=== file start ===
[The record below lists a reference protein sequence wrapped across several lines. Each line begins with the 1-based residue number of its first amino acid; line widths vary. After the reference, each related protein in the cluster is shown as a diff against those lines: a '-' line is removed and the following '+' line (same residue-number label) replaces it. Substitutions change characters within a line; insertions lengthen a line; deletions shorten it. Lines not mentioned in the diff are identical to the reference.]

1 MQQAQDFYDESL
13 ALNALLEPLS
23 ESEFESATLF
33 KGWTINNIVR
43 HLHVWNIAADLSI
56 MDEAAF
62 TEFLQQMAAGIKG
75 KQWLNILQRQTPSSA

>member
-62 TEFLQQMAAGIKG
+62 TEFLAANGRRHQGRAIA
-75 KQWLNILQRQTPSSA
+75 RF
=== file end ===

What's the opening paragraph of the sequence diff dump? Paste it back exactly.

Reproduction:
[The record below lists a reference protein sequence wrapped across several lines. Each line begins with the 1-based residue number of its first amino acid; line widths vary. After the reference, each related protein in the cluster is shown as a diff against those lines: a '-' line is removed and the following '+' line (same residue-number label) replaces it. Substitutions change characters within a line; insertions lengthen a line; deletions shorten it. Lines not mentioned in the diff are identical to the reference.]